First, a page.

Three New Gay Books, Discovered At Three Lives Books

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Photo: Carly Tati

I took my birthday off to have lunch with a friend and wander the West Village. After lunch and Big Gay Ice Cream, we wandered into Three Lives and Company Bookstore.

Three Lives has the greatest LGBT sections of any bookstore. Since the store is so small – the gay book section isn’t marked, none of their sections are. But if you walk in you’ll find it toward the left near the staff stairs to the stockroom.

It seems almost rude in retrospect, but I complained to the staff that there just weren’t many good gay books out right now. I’d read so many of the books in their LGBT section. A great guy – I wish I knew his name – came over to help me.

First, I asked him about Ross Raisin’s new book A Natural that I’d read about in the New York Times. While strangely it wasn’t in their gay book section, they had it in stock. That was my first book on my birthday to buy pile. Sports books with gay main characters are rare, so this is a find. I’m was interested in how A Natural sits with the murky day to day grind of the business side of football. I am very interested in novels that show gay men at work; Adam Haslett’s Union Atlantic is my favorite.

After suggesting some books I’d already read, he recommended Sergio Y by Alexandre Vidal Porto, a Brazilian novel translated from Portuguese. This short book captures a psychologist near the end of his career and an intriguing patient. The man in Three Lives  told me to just dive into the book and trust his recommendation, without reading any of the reviews or jacket copy. And so I did. It was one of the best birthday presents I’d given myself in a while.

The last book I picked up at three lives was Insomniac City: New York, Oliver and Me by Bill Hayes. I’d thought about reading this book before, but it never reached the top of my to-read pile because I wasn’t familiar with the work of Oliver Sachs (shame on me!). I am glad Three Lives put this book in my hands because it is one of the best and most creative books I read this year. I love a downtown New York City story and this is it: quiet and carefully written with fresh observations about our city that never sleeps. I wish that perhaps the book went deeper into coming out issues and age disparity in relationships, but maybe that would have broken the mood of this memoir.

I bought my books and headed across the street to Julius’, a bar with a rich history and one of New York City’s oldest gay bars. I’m deliberately not linking to any of these books because I’m hoping you’ll be able to buy them from your own local book store or you’ll call or email Three Lives and ask them to ship these to you. I never would have read Insomniac City or Sergio Y without the recommendations from Three Lives. We need to support their business.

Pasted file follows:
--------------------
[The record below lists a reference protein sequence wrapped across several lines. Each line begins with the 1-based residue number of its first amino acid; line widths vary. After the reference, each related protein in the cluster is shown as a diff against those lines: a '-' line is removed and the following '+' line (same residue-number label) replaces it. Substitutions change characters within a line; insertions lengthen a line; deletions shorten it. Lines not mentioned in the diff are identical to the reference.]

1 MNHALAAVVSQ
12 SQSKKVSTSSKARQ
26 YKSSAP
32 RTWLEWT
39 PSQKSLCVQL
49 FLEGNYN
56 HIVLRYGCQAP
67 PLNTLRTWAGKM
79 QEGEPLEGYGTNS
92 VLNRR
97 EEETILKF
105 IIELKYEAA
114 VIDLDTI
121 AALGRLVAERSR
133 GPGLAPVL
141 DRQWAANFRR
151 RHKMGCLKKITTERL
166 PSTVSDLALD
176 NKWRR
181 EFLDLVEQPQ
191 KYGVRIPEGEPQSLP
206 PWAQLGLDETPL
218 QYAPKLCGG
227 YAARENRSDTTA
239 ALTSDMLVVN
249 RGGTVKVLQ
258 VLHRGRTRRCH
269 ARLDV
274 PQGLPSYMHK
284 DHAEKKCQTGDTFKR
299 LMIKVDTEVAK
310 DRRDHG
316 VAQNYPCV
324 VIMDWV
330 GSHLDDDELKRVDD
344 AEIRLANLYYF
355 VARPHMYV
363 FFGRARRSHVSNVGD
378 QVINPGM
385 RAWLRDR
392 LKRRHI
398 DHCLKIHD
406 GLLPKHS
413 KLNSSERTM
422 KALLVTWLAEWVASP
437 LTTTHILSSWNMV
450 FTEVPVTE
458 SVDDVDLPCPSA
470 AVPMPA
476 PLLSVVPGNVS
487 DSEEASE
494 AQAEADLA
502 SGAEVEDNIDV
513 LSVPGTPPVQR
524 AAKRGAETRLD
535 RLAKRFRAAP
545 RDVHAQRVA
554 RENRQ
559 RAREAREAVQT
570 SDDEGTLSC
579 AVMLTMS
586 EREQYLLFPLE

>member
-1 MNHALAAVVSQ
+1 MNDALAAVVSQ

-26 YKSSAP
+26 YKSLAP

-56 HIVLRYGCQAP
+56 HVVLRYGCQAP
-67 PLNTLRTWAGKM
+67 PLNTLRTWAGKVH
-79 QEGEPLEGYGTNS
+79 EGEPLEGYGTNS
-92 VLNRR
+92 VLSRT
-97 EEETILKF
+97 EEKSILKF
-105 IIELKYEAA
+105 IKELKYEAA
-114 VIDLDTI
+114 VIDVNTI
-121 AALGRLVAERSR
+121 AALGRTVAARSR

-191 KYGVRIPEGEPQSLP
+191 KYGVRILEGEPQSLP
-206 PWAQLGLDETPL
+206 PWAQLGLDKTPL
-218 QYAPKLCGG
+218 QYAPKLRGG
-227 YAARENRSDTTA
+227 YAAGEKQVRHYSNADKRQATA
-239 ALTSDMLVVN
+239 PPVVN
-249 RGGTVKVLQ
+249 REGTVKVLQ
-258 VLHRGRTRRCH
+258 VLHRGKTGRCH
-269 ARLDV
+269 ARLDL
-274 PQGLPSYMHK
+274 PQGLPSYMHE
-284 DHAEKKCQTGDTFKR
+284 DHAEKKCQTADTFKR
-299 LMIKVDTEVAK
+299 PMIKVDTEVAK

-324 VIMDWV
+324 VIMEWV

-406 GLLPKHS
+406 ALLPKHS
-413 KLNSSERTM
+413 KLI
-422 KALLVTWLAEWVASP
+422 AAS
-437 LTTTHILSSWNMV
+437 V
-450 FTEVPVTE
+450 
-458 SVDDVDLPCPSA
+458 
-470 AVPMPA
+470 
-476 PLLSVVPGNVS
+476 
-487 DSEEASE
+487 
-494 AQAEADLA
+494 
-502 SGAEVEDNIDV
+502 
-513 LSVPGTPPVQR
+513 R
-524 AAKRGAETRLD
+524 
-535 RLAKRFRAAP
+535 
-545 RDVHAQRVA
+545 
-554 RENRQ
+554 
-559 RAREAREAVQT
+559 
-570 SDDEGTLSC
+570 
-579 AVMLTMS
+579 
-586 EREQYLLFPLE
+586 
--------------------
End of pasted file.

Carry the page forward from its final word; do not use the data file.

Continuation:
Congratulations, Andrew Sean Greer!

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Andrew Sean Greer’s Less was my best beach read this summer. Buzz for this funny book is still building: the Washington Post named it a Top 10 book and the New York Times named it to their Top 100 list.

It’s sweet to see a novel by a gay men about a gay character get this kind of recognition. I agree with Ann Patchett: Less is “the book I’ve been looking for, and it seems quite possible it’s the book you’re looking for too”

Laura Bush has a lesbian grandmother — in this novel

American_WifeI’m interested in White House history so I read Curtis Sittenfeld’s American Wife, a lightly fictionalized account of the life of Laura Bush. The Laura Bush character in the novel has a lesbian grandmother. I read mostly novels about LGBT characters and started reading this one as a break, the sort of thing I wouldn’t normally read. And look – a queer character still popped up!

Even though the White House part of the book is the least rich in detail, I enjoyed this book far more than I thought I would. This book made me want to find a novel about a gay president. Is there one?

A heartbreaking new gay memoir

spoiler_alertLast night I started reading “Spoiler Alert: The Hero Dies: A Memoir of Love, Loss and Other Four-Letter Words” by TV Line’s Michael Ausiello. This book was recommended to me because I entirely love Bettyville, George Hodgman’s memoir about leaving gay media land Manhattan to go care for his aging mother in Missouri.

“Spoiler Alert” tells the story of Ausiello’s relationship with his late husband Kit.

Early in the book there’s a perfect description of Ausiello walking into Kit’s apartment for the first time and trying to learn more about Kit’s character through the design of his place. Pitch perfect telling of the way the gay eye scans a room. Can’t wait to keep reading.

Can’t wait for Stephen McCauley’s new novel

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Stephen McCauley’s new novel My Ex-Life won’t be out until May 8, 2018. It should be a great, gay beach read. He’s one of my favorites. McCauley’s books are energetic, easy reads with a pop culture bite. They are well written and shouldn’t be dismissed as light books. McCauley manage to make a deeper commentary on modern urban gay relationships. When I finish one I always want to start a new one. I rationed myself to move through his books more slowly, but now I’ve finished all of them.

While trolling the web for more information about My Ex-Life I found this old Boston Globe article. It reminded me that Stephen McCauley also wrote two novels about yoga under the pseudonym Rain Mitchell. They might have to feed my McCauley novel craving until his new book comes out in the spring.